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Dalglish the right man, but issues remain

April 29, 2011
By Kevin Keegan
(Archive)

ESPN analyst Kevin Keegan is one of English football's most respected figures and he will be writing for ESPNsoccernet throughout the season. As a player, Kevin represented Liverpool with distinction, winning numerous titles in domestic and European football, and was twice named European Footballer of the Year during his time at Hamburg. Kevin has managed England, Newcastle United, Manchester City and Fulham and is one of the most respected voices in the English game.

Kenny Dalglish was signed as Kevin Keegan's replacement at Liverpool in 1977
GettyImagesKenny Dalglish was signed as Kevin Keegan's replacement at Liverpool in 1977

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There must be a good reason why John Henry and Fenway Sports Group have not officially tied Kenny Dalglish to a new contract at Liverpool, but I have no idea what it might be. I cannot see any reason to put any doubt whatsoever in the supporters' minds, or Kenny's mind for that matter. It is a done deal and it should be a case of finalising the small print and agreeing terms. After all, if they tried to replace Kenny now, they would have a riot on their hands.

I don't think anyone else could have had the transformative effect that Kenny has had on Liverpool since his return to the club in January. He arrived at Anfield at a time when Liverpool were going absolutely nowhere. The fans were getting a little bit despondent, understandably so, and, to a certain degree, the players were as well. Whilst I felt sorry for Roy Hodgson, when you go into a club like Liverpool you have to hit the ground running and he was unable to do that, for many reasons. You also have to understand the culture of the club.

Liverpool is an institution that is different to most clubs out there. Ever since Bill Shankly arrived at the end of 1959, Liverpool have always been more successful under the control of people who know the club, who have been brought through from within, who understand what Liverpool represents. Kenny played and managed there for so long and enjoyed some real success in both roles - as well as some horrific times of course with the events of Hillsborough.

You couldn't pick anyone on the planet with more insight than him into what makes the club tick. He has seen it from all dimensions, and from all emotions. When you arrive at a new job it usually takes time to understand the culture and get a grasp of the expectancy level, but Kenny already knew all of that. He knew the club implicitly, so from day one he could concentrate on the main thing: the team.

The result is that Liverpool now have an outside chance of getting into the Europa League, even if that particular form of European football is realistically not good enough for a club that has won five European Cups. Kenny will know that the club ultimately have bigger aspirations, but finishing in the top five would still represent a massive achievement this year given Liverpool's situation when he was parachuted in. It was expected that Kenny would steady the ship, of course, but when you consider the run he has taken them on, and the fact that only Manchester United have accrued more points in the same period, there is no doubt he has exceeded expectations.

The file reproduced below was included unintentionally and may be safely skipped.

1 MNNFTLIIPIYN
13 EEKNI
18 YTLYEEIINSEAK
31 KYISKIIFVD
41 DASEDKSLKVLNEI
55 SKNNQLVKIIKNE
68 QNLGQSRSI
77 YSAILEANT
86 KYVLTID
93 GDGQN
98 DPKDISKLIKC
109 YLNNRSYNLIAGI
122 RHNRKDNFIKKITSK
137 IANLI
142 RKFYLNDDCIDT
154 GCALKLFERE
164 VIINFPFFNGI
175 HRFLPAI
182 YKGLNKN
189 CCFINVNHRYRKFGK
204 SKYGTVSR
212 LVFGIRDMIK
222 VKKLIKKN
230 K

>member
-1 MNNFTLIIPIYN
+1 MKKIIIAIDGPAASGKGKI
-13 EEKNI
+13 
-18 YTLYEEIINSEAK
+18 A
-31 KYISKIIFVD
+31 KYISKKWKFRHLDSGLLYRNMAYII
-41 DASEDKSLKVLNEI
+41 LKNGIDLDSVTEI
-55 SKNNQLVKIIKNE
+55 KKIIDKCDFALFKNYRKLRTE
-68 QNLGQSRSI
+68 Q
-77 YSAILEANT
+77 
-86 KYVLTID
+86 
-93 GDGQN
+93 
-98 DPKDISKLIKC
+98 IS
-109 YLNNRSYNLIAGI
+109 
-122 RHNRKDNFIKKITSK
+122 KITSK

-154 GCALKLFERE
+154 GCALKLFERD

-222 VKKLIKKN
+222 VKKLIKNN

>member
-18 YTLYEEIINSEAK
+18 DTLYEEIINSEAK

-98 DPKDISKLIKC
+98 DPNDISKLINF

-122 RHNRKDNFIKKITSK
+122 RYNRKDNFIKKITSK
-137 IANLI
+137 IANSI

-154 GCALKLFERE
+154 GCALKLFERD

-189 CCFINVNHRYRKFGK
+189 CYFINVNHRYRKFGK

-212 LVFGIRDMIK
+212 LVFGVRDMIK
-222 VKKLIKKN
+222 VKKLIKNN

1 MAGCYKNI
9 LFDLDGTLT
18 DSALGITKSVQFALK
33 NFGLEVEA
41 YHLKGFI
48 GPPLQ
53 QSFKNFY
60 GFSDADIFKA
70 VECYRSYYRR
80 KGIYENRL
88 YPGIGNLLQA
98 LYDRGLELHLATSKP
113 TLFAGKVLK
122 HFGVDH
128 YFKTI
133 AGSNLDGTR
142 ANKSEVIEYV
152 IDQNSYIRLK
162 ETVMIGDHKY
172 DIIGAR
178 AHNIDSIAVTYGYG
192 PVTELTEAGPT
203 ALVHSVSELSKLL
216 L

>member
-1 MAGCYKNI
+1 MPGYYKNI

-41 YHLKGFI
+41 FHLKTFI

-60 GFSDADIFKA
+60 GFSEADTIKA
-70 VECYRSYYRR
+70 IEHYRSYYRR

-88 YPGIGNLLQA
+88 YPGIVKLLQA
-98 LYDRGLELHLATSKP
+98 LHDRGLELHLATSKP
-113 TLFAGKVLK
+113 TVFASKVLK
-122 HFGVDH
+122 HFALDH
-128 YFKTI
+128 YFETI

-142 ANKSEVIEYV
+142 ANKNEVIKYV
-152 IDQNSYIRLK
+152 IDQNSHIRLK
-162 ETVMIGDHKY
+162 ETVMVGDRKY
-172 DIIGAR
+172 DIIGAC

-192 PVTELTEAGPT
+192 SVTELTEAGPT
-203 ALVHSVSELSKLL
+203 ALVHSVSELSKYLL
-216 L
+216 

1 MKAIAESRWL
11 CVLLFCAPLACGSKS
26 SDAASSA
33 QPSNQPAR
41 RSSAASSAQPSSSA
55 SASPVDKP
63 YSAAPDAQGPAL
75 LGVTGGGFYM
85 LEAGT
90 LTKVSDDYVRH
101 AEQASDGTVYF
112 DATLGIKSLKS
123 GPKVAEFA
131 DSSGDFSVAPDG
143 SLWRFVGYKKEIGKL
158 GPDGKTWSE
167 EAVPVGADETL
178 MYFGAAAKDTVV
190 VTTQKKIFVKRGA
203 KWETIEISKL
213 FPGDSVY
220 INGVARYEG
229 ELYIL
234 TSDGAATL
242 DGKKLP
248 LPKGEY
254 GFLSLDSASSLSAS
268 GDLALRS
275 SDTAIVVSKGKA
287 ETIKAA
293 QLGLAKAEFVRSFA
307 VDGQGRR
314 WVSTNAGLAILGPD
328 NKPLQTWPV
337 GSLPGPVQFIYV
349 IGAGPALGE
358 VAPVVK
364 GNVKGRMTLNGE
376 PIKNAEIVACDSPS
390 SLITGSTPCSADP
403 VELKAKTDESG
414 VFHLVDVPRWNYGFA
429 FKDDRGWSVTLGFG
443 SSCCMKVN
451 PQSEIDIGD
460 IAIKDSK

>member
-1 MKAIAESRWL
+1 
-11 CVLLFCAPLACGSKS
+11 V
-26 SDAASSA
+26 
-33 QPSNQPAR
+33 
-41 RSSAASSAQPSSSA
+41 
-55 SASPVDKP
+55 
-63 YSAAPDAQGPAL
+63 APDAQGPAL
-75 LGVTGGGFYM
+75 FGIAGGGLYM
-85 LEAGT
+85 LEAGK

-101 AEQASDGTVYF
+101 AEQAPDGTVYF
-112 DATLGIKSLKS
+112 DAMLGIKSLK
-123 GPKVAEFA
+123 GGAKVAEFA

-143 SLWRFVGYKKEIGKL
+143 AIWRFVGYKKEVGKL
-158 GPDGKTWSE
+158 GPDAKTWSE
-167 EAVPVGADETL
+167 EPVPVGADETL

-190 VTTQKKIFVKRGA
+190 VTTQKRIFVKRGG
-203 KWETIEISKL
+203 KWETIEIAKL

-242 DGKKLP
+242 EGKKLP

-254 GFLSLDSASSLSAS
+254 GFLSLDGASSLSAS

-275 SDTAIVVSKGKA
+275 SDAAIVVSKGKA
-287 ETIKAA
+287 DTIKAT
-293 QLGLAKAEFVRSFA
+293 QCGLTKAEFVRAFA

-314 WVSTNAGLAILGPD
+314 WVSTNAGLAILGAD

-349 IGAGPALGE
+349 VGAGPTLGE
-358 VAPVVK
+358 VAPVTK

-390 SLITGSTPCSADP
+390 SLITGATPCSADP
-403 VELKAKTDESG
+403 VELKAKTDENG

As impressive as Dalglish's run has been though, it will not camouflage the deeper truth.

-- Kevin Keegan on Liverpool

As impressive as Dalglish's run has been though, it will not camouflage the deeper truth, and that is that Liverpool are well behind the top four at present. It says it all that if this year they qualify for a secondary European competition it will be treated as a success, whereas ten or 15 years ago that would have been seen as a failure. There is a way to go yet in the rejuvenation of Liverpool Football Club, but Kenny will know that more than most, and he will also know that wherever Liverpool finish this year, they still have the same underlying problems that existed prior to his arrival.

They do not have a strong enough squad, and at the moment, would not be the bookies' favourites to finish in a Champions League place next season. They have Manchester United, Chelsea, Arsenal and Manchester City above them, along with Tottenham, who are their target at present and are now where Liverpool were three or four years ago. There is still no new ground which remains a pressing issue given the capacities enjoyed by the likes of Manchester United and Arsenal. Liverpool fans have had a lot of false dawns - just think of Gillett and Hicks with their spades in the ground - and on that particular structural issue, only time will tell.

It also remains to be seen whether Fenway Sports Group will back their manager with further funds in the summer. Yes they brought in Luis Suarez and Andy Carroll in January, but that was to replace a £50 million striker in Fernando Torres so will not be seen at Liverpool as a major step forward in terms of ambition, even though it was the right thing to do. It is still quite a task that Liverpool have ahead of them if they are to overtake two clubs and get into that top four.

As such, it is strange to think it is now 15 years since the 4-3 between Liverpool and my Newcastle side, when we lost to a last-gasp goal from Stan Collymore in one of the most famous Premier League games of all time. All those years ago, if you had said to fans of those two clubs you would have a game at this stage of the season and it would realistically mean little to either side, they would not have believed it.